QUINTER — It might take a village to raise a child, but it takes a strong medical facility to help care for all those people in the village.
That’s one of the goals Gove County Medical Center in Quinter is proven it is capable of doing throughout the last several decades.
“I always get a kick out of the maps that show which counties are underserved by doctors,” said Dr. Shelly Gruenbacher. “Of course, Gove County is not on it because we have five. And if you look at the population of Gove County, it’s not very big. But we are still actively recruiting for help because if you look at the catchment area, we draw from surrounding counties — and we do need help.”
While the medical facility is in the small town of Quinter, it serves a large area and population. It’s not uncommon to see people from Ness County, Oakley and beyond at the hospital and Bluestem Medical Center seeking treatment for a variety of ailments.
“People will come to town to go to the doctor, and hopefully they’ll stop and get their car washed or go to the pharmacy,” Gruenbacher said.
Gruenbacher grew up in Stockton and her husband, Doug — also a doctor in Quinter — grew up between Andale and Colwich in south-central Kansas.
When the opportunity came to practice in a small town, the two jumped at the chance.
“A lot of places will fall into a stop-gap, where people will come and be a bridge until someone else comes,” said Gruenbacher, who along with her husband did rural rotations in Quinter during medical school. “Once you lose someone, it’s hard to get them back. And it’s hard to recruit new doctors when you don’t have a good base. It was important to us when we came here because you don’t know everything when you finish your residency. It was important for us to be able to bounce stuff off our older partners. And we still do that, and they bounce things off us. That was huge to us to have that mentoring, rather than being out here flying by the seat of our pants on our own.”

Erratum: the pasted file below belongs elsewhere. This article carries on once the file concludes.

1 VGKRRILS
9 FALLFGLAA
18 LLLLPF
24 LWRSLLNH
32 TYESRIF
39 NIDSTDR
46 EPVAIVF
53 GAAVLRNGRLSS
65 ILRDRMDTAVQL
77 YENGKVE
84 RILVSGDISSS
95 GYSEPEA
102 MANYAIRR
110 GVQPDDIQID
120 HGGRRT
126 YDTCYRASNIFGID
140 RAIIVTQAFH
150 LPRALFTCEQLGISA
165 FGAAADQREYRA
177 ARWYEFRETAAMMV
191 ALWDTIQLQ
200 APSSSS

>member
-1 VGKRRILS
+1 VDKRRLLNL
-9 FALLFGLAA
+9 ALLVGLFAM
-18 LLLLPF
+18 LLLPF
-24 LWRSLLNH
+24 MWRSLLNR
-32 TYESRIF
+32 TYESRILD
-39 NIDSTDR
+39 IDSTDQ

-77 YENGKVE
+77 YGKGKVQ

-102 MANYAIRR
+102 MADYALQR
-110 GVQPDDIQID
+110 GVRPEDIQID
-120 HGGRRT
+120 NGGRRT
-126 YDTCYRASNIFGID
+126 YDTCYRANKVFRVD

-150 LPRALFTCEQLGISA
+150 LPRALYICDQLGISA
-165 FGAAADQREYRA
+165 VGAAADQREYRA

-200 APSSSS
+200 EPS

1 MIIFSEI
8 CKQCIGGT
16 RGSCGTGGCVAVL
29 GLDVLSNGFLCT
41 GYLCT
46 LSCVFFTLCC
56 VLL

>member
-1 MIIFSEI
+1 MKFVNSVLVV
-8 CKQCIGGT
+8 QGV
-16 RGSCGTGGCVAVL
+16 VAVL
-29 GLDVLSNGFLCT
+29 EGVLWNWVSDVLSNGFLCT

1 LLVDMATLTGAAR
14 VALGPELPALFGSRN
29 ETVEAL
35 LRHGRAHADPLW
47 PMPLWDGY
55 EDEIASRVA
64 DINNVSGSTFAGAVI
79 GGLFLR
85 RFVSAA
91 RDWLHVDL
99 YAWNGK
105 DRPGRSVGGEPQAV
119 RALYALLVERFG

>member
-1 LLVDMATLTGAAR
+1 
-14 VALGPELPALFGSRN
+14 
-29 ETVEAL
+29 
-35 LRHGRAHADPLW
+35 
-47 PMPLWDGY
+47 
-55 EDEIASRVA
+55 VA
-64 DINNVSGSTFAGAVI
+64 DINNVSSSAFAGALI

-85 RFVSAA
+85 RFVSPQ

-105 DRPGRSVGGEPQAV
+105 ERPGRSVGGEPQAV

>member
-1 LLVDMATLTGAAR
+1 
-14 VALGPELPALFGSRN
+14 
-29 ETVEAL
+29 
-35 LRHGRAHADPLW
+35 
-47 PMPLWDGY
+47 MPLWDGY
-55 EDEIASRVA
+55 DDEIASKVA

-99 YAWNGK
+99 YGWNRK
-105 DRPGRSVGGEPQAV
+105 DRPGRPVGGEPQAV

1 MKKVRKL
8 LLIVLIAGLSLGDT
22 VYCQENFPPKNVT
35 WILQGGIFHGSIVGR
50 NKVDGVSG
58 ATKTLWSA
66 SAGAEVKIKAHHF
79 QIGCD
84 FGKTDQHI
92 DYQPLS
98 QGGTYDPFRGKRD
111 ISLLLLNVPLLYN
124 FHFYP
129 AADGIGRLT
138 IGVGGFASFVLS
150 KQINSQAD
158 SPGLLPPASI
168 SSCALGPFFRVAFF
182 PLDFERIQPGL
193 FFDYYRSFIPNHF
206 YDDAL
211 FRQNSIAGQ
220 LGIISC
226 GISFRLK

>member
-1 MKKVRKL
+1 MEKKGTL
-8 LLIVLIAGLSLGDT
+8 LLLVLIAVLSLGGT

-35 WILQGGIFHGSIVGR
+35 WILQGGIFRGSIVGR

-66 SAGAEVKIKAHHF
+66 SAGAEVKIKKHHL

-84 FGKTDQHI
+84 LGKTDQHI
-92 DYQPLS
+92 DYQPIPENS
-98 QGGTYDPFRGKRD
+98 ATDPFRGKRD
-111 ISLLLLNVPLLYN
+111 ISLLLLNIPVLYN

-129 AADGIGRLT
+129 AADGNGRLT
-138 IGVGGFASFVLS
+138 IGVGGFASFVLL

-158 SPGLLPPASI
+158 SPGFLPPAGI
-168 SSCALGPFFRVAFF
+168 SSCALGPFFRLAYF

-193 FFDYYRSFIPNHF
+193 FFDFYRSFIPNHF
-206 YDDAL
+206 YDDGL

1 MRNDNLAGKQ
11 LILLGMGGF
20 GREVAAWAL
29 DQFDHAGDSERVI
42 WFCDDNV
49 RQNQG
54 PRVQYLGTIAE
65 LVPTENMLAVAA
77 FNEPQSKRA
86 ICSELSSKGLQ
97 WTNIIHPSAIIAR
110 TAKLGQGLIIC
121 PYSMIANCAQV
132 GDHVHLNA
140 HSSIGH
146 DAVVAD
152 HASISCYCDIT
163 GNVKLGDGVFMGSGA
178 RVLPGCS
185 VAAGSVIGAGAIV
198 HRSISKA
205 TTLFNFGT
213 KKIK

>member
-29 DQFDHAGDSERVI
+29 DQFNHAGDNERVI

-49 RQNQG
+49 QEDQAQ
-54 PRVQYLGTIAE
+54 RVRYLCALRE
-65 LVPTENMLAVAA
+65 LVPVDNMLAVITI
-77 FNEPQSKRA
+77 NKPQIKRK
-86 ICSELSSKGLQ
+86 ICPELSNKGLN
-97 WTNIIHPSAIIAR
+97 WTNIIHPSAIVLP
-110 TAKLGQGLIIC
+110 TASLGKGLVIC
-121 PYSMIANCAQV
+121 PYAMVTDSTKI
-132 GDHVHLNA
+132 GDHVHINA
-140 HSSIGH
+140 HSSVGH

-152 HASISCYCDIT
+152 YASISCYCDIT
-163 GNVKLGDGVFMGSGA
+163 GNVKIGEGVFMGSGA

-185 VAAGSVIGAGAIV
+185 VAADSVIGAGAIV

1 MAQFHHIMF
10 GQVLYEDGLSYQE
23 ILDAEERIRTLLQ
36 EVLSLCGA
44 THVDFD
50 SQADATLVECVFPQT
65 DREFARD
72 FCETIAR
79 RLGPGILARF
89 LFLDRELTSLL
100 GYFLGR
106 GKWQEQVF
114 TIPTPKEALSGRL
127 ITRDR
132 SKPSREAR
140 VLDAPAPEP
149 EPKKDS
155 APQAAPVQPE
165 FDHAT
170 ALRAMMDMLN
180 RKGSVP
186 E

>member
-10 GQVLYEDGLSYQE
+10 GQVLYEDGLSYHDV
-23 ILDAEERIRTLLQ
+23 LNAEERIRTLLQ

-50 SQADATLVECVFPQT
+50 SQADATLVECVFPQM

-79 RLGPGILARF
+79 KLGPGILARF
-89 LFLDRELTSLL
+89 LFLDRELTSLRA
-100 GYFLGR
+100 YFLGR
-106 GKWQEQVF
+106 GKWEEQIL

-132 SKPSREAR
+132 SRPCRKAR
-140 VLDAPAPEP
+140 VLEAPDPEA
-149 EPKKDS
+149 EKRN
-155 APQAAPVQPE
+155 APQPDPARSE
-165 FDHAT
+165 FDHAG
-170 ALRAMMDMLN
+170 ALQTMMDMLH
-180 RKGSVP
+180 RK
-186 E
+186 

Dr. Michael Machen was instrumental in the Gruenbachers making a successful leap to Quinter. And he — along with Dr. Victor Nemechek — brought a wealth of experience to the facility. Nemechek recently made a move to Sheridan County Health Complex in Hoxie full-time.
“It’s unusual in this day and age to find people with the same goal and vision as the hospital board, administration, doctors, nurses and anciliary care,” Machen said. “There’s not a lot of egos. We’ve been blessed with an overabundance of caring people.”
Machen has been in the medical arena in Quinter for more than 29 years.
“I’m happy with what we’re doing,” Machen said. “It’s been the best job in the world. It’s been a good run for Nemechek and I. And Doug and Shelly have brought a youthful enthusiasm to the group, and it’s great.”
The medical world has changed in the past few decades, and so too has Gove County Medical Center. But one thing that remains the same is the commitment to patients.
That includes being one of the few hospitals in northwest Kansas that still delivers babies.
“Families that know they can deliver a baby here, as long as there’s not something real complicated, that their kids can go to the ER here and get their well checks, that’s a big deal,” Gruenbacher said. “The clinic and the hospital are co-dependent.”
The medical center has remained a constant success in the area, and has provided numerous jobs for the region as well.
“The trickle down on a good medical facility is that we’re probably the highest payroll employer in the county,” Machen said. “There’s some pride and knowledge of how you get good care here. We’ve kept up with training and new technologies to stay ahead.”